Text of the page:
The Next Chapter·Q&A

David A. Robertson honours his father, family and the land in his debut adult novel The Theory of Crows

The prolific Swampy Cree author spoke with Shelagh Rogers on location at the Wordfest festival in Calgary about the inspiration behind his latest book.
The Theory of Crows is a novel by David A. Robertson (Harper Perennial, Amber Green)
David A. Robertson talks to Shelagh Rogers about his novel, The Theory of Crows.

David A. Robertson has explored the bonds of family in his memoir, Black Water and in his Governor General's Literary Award-winning children's book On the Trapline

The Theory of Crows is Robertson's first novel for adults. It opens with a family under strain: We meet Matthew and his 16-year-old daughter Holly, short for Hallelujah. They've drifted apart and the divide seems to be growing until they set out to find the family trapline and bring the ashes of beloved Mushum, Holly's grandfather and Matthew's father back to the land.

Robertson is a member of the Norway House, Cree Nation and he was recently appointed as editorial director of a new imprint at Tundra Books, where he will shape, launch and oversee a new children's imprint dedicated to publishing new and emerging Indigenous writers and illustrators. 

He spoke with Shelagh Rogers at a live event at Wordfest in Calgary about his latest novel The Theory of Crows and steering a new Indigenous-authored imprint as an editorial director for Penguin Random House Canada.

A calming presence

"Matt is someone who is a very thinly-veiled version of myself.

"He's been struggling a lot for a long time. The one constant for him has been his father. That's his anchor. And so when Matt is going through a panic attack or when he's really struggling, he'll go call his dad. He'll go for a walk with his dad and his dad will bring him back.

He would sometimes just sit with me and his presence alone would help me breathe deeper and feel calmer.

"That was my dad for me. I remember I had a couple of panic attacks and I would immediately get on the phone with my dad and go over there. He would sometimes just sit with me; his presence alone would help me breathe deeper and feel calmer. It would help pull me back from the chaos that happens in your mind when you go through a panic attack.

"I wanted to honour him in that way in the book, so he is to Matt what my dad was to me."

A rift between father and daughter

"It's hard being a teenager. You're going through so many things in your mind and your body that you don't understand the emotions that you feel. That's just part of the difficulties of growing up. In the book, Holly struggles a lot with anxiety.

He fills this void in his self in really unhealthy ways, and the relationship impacted the most is the one between him and his daughter.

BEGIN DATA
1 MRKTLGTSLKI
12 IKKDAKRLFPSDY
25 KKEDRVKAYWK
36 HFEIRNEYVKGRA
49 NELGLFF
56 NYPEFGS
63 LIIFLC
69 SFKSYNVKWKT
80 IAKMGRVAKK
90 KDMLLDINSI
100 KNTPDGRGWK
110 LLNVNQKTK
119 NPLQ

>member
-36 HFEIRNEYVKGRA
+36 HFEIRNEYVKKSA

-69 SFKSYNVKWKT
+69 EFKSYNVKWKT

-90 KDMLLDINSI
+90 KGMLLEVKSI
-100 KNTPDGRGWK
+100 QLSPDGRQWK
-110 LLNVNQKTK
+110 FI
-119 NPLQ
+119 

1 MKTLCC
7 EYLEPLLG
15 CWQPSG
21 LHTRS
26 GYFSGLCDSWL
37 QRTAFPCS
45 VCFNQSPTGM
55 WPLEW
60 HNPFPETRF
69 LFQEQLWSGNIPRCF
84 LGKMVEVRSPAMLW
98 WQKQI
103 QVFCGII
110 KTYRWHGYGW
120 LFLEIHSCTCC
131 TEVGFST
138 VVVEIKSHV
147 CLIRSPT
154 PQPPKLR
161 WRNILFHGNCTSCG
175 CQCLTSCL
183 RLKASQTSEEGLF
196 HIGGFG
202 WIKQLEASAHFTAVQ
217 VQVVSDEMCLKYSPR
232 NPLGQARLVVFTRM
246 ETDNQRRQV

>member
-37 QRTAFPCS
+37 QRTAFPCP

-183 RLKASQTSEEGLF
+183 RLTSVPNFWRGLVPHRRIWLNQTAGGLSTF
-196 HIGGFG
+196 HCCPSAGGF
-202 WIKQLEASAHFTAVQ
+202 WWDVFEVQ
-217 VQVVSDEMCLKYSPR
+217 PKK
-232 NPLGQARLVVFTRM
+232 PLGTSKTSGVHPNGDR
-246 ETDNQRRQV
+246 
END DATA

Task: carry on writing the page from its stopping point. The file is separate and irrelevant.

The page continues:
"At the same time, Matt has pulled himself away from the family and has become disillusioned with life. He doesn't feel he has any purpose or that there's any sort of meaning to it. He fills this void in his self in unhealthy ways — and the relationship impacted the most is the one between him and his daughter.

"They become estranged with one another. Holly doesn't want to have anything to do with him, but at the same time, she does.

Going home

"Norway House is my home community. It's where my dad was born and raised. It's this beautiful community in northern Manitoba. It's built along the shores of Little Playgreen Lake, which is this almost ethereal, gorgeous body of water. It's a traditional reserve and there's so much space and life. 

"Matt's father dies, and one of the things I talked about with my own dad before he died was about a trapline that he couldn't remember [the location of]. It was where he spent most of his time as a child growing up on the land. 

"We always talked about trying to find it. When he died, I had this dream of bringing him there and spreading his ashes. The Theory of Crows was a way of bringing him there for me.

They risk their lives to bring those ashes home, but also, I think, to find home for themselves too.

"[Matt and Holly] go on this journey to try and find this lost trapline. Matt's not equipped to really live on the land — he's never done it before — and Holly's just there to be with her dad. 

"She takes control of things in a lot of ways, because that's her personality. They risk their lives to bring those ashes home, but also, I think, to find home for themselves too."

Paying it forward

"[Being the editorial director of a new children's imprint dedicated to publishing Indigenous writers and illustrators at Penguin Random House Canada] allows me to bring more voices into the world that people need to hear. Adults and kids — mostly kids — that I want to bring into this imprint have really important things to say. This allows me to help them say it to more people.

Art saves lives. And if I can help her put that into a story that can be read by thousands of children, how many lives can we save by just telling them that, 'You matter, we need you here, and here's why?'

"There's this one young lady who is on Instagram who lives in an Inuit community. Every day she posts a reason to live —  in a lot of Indigenous communities across Canada, there's very high suicide rates. She's telling them we need you and this is a reason for you to to stay with us and I thought, 'That should be a book that kids can have.'

"Art saves lives. And if I can help her put that into a story that can be read by thousands of children, how many lives can we save by just telling them, 'You matter, we need you here, and here's why?' So those are the kind of people that I want to give a bigger platform to. 

"I'm really proud [the publisher] put that faith into me and I'm able to do work like that."

David A. Robertson's comments have been edited for length and clarity.

Add some “good” to your morning and evening.

A variety of newsletters you'll love, delivered straight to you.

Sign up now

now